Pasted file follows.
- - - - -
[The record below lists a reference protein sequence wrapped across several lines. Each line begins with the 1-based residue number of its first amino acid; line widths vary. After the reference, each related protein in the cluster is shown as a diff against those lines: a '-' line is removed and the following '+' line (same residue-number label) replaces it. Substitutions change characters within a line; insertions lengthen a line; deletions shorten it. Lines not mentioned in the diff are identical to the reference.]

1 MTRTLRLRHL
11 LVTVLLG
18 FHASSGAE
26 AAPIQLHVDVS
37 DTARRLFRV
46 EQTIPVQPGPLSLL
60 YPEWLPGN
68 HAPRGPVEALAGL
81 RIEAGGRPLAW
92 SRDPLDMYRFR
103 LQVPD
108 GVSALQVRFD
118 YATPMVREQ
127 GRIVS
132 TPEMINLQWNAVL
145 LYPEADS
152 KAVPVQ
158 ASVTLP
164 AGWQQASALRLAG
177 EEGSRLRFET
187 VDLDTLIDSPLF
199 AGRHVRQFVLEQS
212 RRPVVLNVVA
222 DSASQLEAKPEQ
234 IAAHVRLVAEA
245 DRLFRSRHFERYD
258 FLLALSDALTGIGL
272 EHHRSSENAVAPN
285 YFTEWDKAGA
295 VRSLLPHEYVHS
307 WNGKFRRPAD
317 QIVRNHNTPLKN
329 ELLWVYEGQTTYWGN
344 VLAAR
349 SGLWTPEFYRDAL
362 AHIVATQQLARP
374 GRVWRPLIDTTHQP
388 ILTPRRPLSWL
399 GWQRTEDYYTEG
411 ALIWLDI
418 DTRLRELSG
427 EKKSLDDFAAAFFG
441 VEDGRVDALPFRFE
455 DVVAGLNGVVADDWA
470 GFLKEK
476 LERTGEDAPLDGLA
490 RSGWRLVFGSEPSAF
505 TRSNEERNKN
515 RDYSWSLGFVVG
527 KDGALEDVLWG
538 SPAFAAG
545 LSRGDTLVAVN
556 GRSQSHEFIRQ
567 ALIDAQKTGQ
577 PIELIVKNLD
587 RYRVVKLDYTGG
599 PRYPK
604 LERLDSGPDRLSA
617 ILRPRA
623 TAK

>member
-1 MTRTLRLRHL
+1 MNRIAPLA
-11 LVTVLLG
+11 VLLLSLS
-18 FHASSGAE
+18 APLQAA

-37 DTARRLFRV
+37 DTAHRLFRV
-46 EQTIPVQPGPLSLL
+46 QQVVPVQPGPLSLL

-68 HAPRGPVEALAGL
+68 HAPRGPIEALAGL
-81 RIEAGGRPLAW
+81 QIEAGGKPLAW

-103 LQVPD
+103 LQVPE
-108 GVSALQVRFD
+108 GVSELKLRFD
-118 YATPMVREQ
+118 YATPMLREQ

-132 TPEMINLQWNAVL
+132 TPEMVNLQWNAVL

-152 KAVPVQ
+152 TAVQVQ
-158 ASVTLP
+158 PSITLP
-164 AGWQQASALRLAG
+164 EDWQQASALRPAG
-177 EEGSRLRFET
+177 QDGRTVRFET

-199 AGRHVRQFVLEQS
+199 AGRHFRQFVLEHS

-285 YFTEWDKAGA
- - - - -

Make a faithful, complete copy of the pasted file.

[The record below lists a reference protein sequence wrapped across several lines. Each line begins with the 1-based residue number of its first amino acid; line widths vary. After the reference, each related protein in the cluster is shown as a diff against those lines: a '-' line is removed and the following '+' line (same residue-number label) replaces it. Substitutions change characters within a line; insertions lengthen a line; deletions shorten it. Lines not mentioned in the diff are identical to the reference.]

1 MTRTLRLRHL
11 LVTVLLG
18 FHASSGAE
26 AAPIQLHVDVS
37 DTARRLFRV
46 EQTIPVQPGPLSLL
60 YPEWLPGN
68 HAPRGPVEALAGL
81 RIEAGGRPLAW
92 SRDPLDMYRFR
103 LQVPD
108 GVSALQVRFD
118 YATPMVREQ
127 GRIVS
132 TPEMINLQWNAVL
145 LYPEADS
152 KAVPVQ
158 ASVTLP
164 AGWQQASALRLAG
177 EEGSRLRFET
187 VDLDTLIDSPLF
199 AGRHVRQFVLEQS
212 RRPVVLNVVA
222 DSASQLEAKPEQ
234 IAAHVRLVAEA
245 DRLFRSRHFERYD
258 FLLALSDALTGIGL
272 EHHRSSENAVAPN
285 YFTEWDKAGA
295 VRSLLPHEYVHS
307 WNGKFRRPAD
317 QIVRNHNTPLKN
329 ELLWVYEGQTTYWGN
344 VLAAR
349 SGLWTPEFYRDAL
362 AHIVATQQLARP
374 GRVWRPLIDTTHQP
388 ILTPRRPLSWL
399 GWQRTEDYYTEG
411 ALIWLDI
418 DTRLRELSG
427 EKKSLDDFAAAFFG
441 VEDGRVDALPFRFE
455 DVVAGLNGVVADDWA
470 GFLKEK
476 LERTGEDAPLDGLA
490 RSGWRLVFGSEPSAF
505 TRSNEERNKN
515 RDYSWSLGFVVG
527 KDGALEDVLWG
538 SPAFAAG
545 LSRGDTLVAVN
556 GRSQSHEFIRQ
567 ALIDAQKTGQ
577 PIELIVKNLD
587 RYRVVKLDYTGG
599 PRYPK
604 LERLDSGPDRLSA
617 ILRPRA
623 TAK

>member
-1 MTRTLRLRHL
+1 MNRIAPLA
-11 LVTVLLG
+11 VLLLSLS
-18 FHASSGAE
+18 APLQAA

-37 DTARRLFRV
+37 DTAHRLFRV
-46 EQTIPVQPGPLSLL
+46 QQVVPVQPGPLSLL

-68 HAPRGPVEALAGL
+68 HAPRGPIEALAGL
-81 RIEAGGRPLAW
+81 QIEAGGKPLAW

-103 LQVPD
+103 LQVPE
-108 GVSALQVRFD
+108 GVSELKLRFD
-118 YATPMVREQ
+118 YATPMLREQ

-132 TPEMINLQWNAVL
+132 TPEMVNLQWNAVL

-152 KAVPVQ
+152 TAVQVQ
-158 ASVTLP
+158 PSITLP
-164 AGWQQASALRLAG
+164 EDWQQASALRPAG
-177 EEGSRLRFET
+177 QDGRTVRFET

-199 AGRHVRQFVLEQS
+199 AGRHFRQFVLEHS

-285 YFTEWDKAGA